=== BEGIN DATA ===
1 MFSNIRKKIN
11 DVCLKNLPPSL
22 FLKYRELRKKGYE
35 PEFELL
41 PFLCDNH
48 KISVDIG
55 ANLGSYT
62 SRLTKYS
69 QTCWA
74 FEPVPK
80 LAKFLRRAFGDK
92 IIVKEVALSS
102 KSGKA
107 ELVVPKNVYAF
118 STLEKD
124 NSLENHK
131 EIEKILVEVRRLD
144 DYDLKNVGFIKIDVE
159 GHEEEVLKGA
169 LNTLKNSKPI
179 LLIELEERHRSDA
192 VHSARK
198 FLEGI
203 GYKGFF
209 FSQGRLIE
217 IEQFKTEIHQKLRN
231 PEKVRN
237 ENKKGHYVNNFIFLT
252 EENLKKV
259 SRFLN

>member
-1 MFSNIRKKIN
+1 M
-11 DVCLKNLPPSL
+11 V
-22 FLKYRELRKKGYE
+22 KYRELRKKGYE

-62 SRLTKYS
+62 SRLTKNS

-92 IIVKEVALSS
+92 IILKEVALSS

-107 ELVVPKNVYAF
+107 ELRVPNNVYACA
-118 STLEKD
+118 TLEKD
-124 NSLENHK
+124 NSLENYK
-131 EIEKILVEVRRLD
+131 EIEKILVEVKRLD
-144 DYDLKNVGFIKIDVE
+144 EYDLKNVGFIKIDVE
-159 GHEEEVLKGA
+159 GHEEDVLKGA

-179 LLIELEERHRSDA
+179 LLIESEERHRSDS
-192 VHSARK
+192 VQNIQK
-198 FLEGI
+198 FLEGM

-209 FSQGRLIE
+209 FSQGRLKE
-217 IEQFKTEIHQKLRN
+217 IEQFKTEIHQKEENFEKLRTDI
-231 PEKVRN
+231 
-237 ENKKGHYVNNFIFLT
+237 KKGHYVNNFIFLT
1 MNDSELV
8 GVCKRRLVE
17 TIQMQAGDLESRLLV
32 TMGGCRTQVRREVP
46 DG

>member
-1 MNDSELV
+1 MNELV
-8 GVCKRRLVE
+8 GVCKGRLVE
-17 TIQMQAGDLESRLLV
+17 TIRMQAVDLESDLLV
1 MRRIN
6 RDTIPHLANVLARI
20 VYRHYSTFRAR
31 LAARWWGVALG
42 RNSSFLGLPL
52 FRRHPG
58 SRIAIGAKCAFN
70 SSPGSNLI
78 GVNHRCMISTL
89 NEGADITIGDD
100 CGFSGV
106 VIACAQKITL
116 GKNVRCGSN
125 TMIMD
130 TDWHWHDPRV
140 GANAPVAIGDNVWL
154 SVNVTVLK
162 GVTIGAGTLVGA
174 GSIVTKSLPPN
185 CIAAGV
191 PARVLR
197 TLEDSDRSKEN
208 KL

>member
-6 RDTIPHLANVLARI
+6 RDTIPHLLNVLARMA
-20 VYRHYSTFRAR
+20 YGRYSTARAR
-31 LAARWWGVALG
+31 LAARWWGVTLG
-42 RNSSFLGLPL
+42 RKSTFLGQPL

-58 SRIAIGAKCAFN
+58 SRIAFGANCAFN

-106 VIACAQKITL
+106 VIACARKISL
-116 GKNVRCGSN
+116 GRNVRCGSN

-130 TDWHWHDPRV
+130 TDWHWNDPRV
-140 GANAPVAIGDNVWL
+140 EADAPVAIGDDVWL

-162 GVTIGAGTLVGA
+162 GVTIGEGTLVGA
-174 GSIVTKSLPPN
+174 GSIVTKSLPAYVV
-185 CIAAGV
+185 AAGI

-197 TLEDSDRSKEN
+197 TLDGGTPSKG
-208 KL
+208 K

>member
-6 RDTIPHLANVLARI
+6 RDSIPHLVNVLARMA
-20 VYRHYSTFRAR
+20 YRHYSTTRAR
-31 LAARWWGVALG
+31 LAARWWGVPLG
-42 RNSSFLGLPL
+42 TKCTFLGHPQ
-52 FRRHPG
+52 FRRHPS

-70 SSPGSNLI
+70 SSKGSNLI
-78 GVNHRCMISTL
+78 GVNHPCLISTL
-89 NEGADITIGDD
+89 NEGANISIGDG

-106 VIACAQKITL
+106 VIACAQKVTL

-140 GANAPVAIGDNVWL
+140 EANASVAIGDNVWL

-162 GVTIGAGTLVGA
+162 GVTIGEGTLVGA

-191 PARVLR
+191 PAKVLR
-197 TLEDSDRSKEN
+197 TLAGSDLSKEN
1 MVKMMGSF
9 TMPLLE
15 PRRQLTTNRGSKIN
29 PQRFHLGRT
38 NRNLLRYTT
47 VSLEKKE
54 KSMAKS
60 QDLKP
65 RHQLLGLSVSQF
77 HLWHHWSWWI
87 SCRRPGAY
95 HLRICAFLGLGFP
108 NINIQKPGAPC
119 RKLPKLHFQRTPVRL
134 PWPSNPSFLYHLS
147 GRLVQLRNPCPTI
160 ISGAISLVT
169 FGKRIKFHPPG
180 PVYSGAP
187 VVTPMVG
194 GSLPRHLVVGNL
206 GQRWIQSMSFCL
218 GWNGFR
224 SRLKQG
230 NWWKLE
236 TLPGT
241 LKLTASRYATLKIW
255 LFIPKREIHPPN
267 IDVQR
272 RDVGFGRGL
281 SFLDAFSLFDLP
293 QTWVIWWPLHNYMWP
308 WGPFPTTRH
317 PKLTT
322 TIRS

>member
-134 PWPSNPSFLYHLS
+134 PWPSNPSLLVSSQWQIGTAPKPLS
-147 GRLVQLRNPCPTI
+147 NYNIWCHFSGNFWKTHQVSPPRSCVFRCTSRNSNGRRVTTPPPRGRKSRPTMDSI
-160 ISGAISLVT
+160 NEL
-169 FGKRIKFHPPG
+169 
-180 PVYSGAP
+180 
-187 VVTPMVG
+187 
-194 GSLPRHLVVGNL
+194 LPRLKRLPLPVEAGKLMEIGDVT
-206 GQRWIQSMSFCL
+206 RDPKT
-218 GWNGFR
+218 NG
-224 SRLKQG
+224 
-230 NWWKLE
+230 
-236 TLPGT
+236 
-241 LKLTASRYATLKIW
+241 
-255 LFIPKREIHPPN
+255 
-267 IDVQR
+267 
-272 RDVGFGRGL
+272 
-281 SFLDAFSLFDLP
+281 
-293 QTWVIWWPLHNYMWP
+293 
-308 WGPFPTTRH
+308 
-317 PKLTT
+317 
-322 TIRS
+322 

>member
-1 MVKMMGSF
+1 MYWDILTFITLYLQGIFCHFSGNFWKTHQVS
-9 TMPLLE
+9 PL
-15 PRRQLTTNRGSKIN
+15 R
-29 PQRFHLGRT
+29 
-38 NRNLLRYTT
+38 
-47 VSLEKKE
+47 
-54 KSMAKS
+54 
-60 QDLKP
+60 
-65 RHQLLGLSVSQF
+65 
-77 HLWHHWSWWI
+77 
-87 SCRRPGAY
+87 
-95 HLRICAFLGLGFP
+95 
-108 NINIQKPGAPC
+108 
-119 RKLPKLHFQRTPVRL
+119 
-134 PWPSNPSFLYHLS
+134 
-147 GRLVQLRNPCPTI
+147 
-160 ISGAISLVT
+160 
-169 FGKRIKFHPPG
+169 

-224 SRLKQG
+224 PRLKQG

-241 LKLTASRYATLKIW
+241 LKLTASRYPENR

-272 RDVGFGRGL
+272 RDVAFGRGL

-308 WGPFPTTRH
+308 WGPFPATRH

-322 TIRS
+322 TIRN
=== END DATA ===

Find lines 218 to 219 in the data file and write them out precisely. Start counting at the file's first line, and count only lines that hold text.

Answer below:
+236 
-241 LKLTASRYATLKIW